Let’s talk about what kinds of developers might benefit from UA to grow their business, as I’ve noticed vague or outright erroneous information floating around on this topic. If you have a game with decent retention, chances are you can gain some benefit from investing in new customers for your game using performance marketing. Actually, generating profitable installs at a low scale is easier, in most cases, than generating that same profit margin at high scale. Partly this relates to “The Golden Cohort”, which describes the users who are most suited to your product, and who are found most easily and cheaply when you first begin advertising, but it also relates to other factors like creative fatigue and the addressable audience size for a specific product. The formulas for calculating projected return on any particular performance advertising campaign are pretty well understood, and the mechanisms for determining if the assumptions in such a model hold water are equally clear. The only thing stopping you from investing even just a few hundred dollars a week in bringing new customers to your product using UA should be finding a team or partner who you can trust to do the work. If you need some assistance with this, please let Mobile Game Doctor know and we can point you in the right direction!
But perhaps you already know you want to do UA or are already doing it on a small scale and you’d like to see if you can accelerate your results by hiring some folks to help out, either by engaging with an agency, or hiring an internal team. Since UA is a relatively new field, there are lots of people out there who are figuring it out as they go, but there are some traits I have found in common with the really good UA managers I’ve worked with in the past. Really great UA Managers are insightful, logical and can handle thinking through extremely complex systems. They can conceptualize outcomes based on very little data and they think of creative applications of existing tools and assets that others don’t. Great UA managers must be well-organized and detail-oriented to manage 10’s or 100’s of simultaneous campaigns, and they must be comfortable handling large amounts of money responsibly. Lastly, they work well with people who think differently than they do. UA tends to be highly connected with the whole organization they’re working for, so they need to understand and empathize with creative people, scientific thinking people, engineers, business managers, and product marketers.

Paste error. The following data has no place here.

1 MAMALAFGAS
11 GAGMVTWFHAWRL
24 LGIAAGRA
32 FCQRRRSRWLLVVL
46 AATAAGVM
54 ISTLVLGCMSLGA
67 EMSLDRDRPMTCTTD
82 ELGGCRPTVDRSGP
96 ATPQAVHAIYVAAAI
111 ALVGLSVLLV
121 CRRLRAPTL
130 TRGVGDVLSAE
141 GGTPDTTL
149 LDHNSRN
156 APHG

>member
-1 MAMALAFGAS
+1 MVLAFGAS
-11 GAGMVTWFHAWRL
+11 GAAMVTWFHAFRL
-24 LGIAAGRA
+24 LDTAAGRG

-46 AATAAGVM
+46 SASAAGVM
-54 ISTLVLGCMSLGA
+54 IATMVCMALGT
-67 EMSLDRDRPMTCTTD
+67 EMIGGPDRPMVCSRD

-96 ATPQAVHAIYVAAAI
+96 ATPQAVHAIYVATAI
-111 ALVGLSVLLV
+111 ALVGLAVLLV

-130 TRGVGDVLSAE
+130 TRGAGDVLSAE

Everyone has heard horror stories of high barriers to entry and millions of dollars spent to no meaningful gain. Don’t let fear stop you from investing in your business growth by advertising your product! Proper UA management will create clear and transparent results, and realize meaningful business gains even at smaller levels of investment.
Jess Hassenplagh is a Mobile Game Doctor Senior Performance Marketing Consultant. She has more than 15 years experience in performance marketing, with a strong focus on mobile game user acquisition. Jessica built budgets and systems from the ground up and created and executed successful campaigns for Matchington Mansion, Covet Fashion, Star Trek Timelines, June’s Journey, Cookie Jam Blast, and many other games. She has worked on tech stack selection, network selection, integration, soft and global launches, creative ideation/ coordination and hands-on campaign management for a range of top developers including Jam City, Wooga, Glu, EA, Zynga and Disruptor Beam.
Contact Jess at email@example.com